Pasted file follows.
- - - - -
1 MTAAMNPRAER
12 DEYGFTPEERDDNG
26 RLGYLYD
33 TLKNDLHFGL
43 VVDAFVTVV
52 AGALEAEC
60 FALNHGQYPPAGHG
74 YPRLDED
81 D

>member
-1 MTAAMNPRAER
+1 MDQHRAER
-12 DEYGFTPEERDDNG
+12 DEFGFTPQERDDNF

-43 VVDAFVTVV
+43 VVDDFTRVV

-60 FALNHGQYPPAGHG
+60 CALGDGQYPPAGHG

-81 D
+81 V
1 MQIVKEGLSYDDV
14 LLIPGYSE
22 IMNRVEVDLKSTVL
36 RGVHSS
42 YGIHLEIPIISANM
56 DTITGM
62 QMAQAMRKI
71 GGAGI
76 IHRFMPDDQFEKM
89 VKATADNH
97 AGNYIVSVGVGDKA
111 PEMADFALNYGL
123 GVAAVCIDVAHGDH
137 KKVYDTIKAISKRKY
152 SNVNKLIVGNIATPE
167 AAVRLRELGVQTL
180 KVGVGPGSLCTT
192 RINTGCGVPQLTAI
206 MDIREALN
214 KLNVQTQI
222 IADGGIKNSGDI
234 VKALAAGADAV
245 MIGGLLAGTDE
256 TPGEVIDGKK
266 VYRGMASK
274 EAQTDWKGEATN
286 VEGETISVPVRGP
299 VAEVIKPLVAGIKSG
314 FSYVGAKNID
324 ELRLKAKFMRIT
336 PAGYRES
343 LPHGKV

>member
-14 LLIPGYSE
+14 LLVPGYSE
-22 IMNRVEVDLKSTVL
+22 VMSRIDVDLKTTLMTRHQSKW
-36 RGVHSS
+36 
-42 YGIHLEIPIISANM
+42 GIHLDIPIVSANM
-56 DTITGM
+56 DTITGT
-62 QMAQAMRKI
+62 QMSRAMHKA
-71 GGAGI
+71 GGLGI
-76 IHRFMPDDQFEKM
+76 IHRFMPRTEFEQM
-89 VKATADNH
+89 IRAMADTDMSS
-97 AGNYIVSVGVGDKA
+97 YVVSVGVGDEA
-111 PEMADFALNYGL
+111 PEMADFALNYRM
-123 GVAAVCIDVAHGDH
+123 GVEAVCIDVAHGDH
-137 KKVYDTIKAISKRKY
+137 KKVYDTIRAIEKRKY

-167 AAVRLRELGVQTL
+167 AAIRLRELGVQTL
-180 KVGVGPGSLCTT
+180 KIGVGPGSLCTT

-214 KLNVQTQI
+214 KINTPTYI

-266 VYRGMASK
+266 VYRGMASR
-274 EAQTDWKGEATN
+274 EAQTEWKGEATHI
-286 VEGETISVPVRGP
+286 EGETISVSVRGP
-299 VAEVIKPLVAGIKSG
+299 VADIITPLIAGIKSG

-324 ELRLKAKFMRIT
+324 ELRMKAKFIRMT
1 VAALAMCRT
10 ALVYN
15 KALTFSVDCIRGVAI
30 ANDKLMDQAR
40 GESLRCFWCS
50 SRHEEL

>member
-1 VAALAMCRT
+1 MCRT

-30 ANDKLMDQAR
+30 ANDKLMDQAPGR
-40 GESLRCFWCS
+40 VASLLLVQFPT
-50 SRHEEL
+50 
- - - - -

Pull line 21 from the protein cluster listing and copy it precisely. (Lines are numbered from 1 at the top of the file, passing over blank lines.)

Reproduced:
1 MQIVKEGLSYDDV